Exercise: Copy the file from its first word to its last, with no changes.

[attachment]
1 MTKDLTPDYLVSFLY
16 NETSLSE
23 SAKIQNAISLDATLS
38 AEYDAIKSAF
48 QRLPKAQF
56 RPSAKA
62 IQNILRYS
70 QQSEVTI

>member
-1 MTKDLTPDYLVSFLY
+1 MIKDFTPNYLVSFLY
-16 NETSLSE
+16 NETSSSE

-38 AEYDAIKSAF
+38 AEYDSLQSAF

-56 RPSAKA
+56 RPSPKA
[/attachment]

1 MTKDLTPDYLVSFLY
16 NETSLSE
23 SAKIQNAISLDATLS
38 AEYDAIKSAF
48 QRLPKAQF
56 RPSAKA
62 IQNILRYS
70 QQSEVTI

>member
-1 MTKDLTPDYLVSFLY
+1 MIKDFTPNYLVSFLY
-16 NETSLSE
+16 NETSSSE

-38 AEYDAIKSAF
+38 AEYDSLQSAF

-56 RPSAKA
+56 RPSPKA